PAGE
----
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Colombia — Venezuela: Dangerous increase in tensions

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Colombia — Venezuela, Caribbean Peninsula, the Serrania del Perijá and Catatumbo Basin, the Andean area, the Piedemonte and the Llanos, the Orinoquia/Amazonia, Piedemonte and the shared plains, binational articulationColombia — Venezuela, Caribbean Peninsula, the Serrania del Perijá and Catatumbo Basin, the Andean area, the Piedemonte and the Llanos, the Orinoquia/Amazonia, Piedemonte and the shared plains, binational articulationMost of the more than five million Venezuelans who have had to leave their country, pass or have tried to stay in Colombia where a pendular migration is also directed. (Image: UNHCR/Vincent Tremeau)

By Socorro Ramirez

The border line between Colombia and Venezuela stretches 2,219 kilometers. There, the two states have built seven formal crossings and the area has five distinct areas: the Caribbean Peninsula, the Serrania del Perijá and Catatumbo Basin, the Andean area, the Piedemonte and the Llanos, the Orinoquia/Amazonia. The two countries share populations, strategic ecosystems, natural and energy resources, strong economic interactions and various security issues.

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The Piedemonte and the shared plains

This is the border area where recent tensions are occurring, very close to the Arauca River, which serves as a limit.

The links of the populations are ancient, diverse and numerous. First, there are indigenous groups that do not recognize borders. There are towns in the Colombian Arauca founded by Venezuelans. On both sides grew the livestock herd around which the plain society turned. The exploitation of oil on the two banks of the Arauca River and gas in the foothills introduced changes that have manifested themselves at the social, economic, political and environmental levels, and add to other issues that would require concerted cross-border management. But recurring political tensions between the central governments of the two countries have made it difficult for strong local articulation to translate into the development of binational projects, whether energy or river axes, which has been talked about for centuries.

In this border area, the Colombian armed conflict has had numerous impacts on Venezuela. For example, since the mid-eighties of the twentieth century, the guerrilla group ELN, has had a rooted presence in Arauca. At that time they used as a logistic rear, especially the Apure, and generated attacks on Venezuelan military installations with the argument of defending Colombian migrant peasants, who were mistreated in Venezuela. Then, repercussions of the dispute between ELN, FARC and Colombian paramilitaries over the control of territories that took on strategic value to extort oil companies, municipal and departmental finances, as well as coca growers and smugglers of weapons, equipment, chemical precursors, etc.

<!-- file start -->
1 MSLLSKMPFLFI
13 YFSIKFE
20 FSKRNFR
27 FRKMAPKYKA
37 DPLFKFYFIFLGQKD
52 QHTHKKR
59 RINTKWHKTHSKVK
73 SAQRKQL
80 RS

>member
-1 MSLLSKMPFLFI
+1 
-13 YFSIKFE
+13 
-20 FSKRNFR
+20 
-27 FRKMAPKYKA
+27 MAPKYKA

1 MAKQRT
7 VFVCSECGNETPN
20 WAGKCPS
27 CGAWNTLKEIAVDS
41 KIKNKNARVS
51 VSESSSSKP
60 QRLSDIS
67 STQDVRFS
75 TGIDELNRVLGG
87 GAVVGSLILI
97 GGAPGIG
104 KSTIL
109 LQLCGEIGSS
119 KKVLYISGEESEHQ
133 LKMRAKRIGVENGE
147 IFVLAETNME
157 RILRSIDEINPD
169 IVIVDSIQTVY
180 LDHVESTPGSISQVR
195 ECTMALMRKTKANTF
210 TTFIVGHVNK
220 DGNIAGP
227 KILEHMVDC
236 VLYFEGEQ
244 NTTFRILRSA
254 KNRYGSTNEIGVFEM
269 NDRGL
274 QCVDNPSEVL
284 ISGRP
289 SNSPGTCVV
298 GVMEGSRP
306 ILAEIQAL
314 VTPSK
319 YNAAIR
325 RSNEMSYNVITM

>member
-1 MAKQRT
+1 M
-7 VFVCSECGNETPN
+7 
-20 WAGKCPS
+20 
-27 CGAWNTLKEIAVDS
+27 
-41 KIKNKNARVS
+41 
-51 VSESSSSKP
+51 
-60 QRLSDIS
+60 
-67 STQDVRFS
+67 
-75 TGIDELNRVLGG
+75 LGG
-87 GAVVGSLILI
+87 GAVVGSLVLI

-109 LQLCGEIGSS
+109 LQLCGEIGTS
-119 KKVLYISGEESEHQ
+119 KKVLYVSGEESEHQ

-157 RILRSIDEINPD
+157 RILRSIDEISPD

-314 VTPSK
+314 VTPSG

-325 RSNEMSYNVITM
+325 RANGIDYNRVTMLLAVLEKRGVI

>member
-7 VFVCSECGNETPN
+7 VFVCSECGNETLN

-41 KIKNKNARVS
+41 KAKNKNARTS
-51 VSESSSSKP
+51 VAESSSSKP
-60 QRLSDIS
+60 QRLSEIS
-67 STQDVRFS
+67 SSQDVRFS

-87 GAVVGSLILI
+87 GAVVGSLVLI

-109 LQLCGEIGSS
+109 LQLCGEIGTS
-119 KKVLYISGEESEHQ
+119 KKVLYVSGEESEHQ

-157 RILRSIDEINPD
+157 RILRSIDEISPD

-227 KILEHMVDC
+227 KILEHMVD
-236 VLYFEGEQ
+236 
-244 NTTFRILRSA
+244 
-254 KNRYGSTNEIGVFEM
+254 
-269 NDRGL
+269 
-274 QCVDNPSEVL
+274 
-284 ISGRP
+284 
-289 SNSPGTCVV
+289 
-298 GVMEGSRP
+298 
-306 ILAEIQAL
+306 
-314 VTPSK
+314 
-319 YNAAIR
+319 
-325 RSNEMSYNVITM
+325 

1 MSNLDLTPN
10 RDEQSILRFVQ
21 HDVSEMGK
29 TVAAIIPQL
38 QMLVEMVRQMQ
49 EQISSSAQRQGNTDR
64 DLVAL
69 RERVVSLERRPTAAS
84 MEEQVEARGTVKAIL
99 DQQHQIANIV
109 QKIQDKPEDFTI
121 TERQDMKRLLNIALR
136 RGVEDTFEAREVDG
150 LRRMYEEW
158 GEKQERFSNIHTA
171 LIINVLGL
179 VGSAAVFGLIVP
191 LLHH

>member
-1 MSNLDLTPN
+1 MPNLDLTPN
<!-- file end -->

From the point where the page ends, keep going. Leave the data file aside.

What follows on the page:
And in that as in other border areas, after the Peace Agreement signed by the Colombian government and the FARC in late 2016, dissidents from this ex-guerrilla, the ELN and other armed groups have been installed on the Venezuelan side, with serious effects on border populations and both countries.

From binational articulation to border closures

In the 1990s, the intertwining of the two economies within the framework of the Andean Community of Nations (CAN) stimulated the establishment of a broad institutionality – Presidential Commission on Integration and Border Affairs (Copiaf), the Binational and Border Military Commission (Combifrom), the negotiating commission for delimitation in the Gulf ( Coneg), which helped communication between local and national authorities for concerted management of the complex neighborhood.

These mechanisms worked even after Venezuela’s withdrawal from the CAN ordered by Hugo Chavez. However, tensions between Chávez and the Colombian governments that coincided with their presidential mandates, the lack of a comprehensive presence of the two States in the border areas, the increase in Colombian irregular armed groups and the Venezuelan reaction of “hot persecution” exceeding the border line, generated problems and tensions in the border areas.

After Chavez’s death, Nicolás Maduro replaced him in 2013 in the leadership of the Bolivarian regime. Although he continued to support Venezuelan efforts in favor of peace negotiations between the Colombian government and the guerrillas -FARC and ELN, tensions increased at the same time.

On August 19, 2015, Maduro expelled more than 24,000 Colombians. Some had refugee status and blamed them for the Venezuelan crisis. He then ordered the closing of the formal border crossings between the two countries. Citizens’ pressure succeeded, in July 2016, that Maduro allowed some pedestrian border crossings and for freight transport, albeit in a restricted way. In March 2020, the Colombian government of Iván Duque ordered the “closure of the border” due to the pandemic.